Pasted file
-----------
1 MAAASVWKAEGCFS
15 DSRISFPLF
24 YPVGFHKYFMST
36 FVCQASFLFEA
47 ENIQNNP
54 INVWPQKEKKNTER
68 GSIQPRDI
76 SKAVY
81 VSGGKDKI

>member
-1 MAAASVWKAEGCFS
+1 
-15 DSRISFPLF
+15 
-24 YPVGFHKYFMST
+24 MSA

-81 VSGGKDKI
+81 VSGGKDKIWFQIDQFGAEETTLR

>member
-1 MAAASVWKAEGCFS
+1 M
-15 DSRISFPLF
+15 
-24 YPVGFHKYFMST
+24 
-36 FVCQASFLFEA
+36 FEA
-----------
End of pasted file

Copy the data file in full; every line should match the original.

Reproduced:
1 MAAASVWKAEGCFS
15 DSRISFPLF
24 YPVGFHKYFMST
36 FVCQASFLFEA
47 ENIQNNP
54 INVWPQKEKKNTER
68 GSIQPRDI
76 SKAVY
81 VSGGKDKI

>member
-1 MAAASVWKAEGCFS
+1 
-15 DSRISFPLF
+15 
-24 YPVGFHKYFMST
+24 MSA

-81 VSGGKDKI
+81 VSGGKDKIWFQIDQFGAEETTLR

>member
-1 MAAASVWKAEGCFS
+1 M
-15 DSRISFPLF
+15 
-24 YPVGFHKYFMST
+24 
-36 FVCQASFLFEA
+36 FEA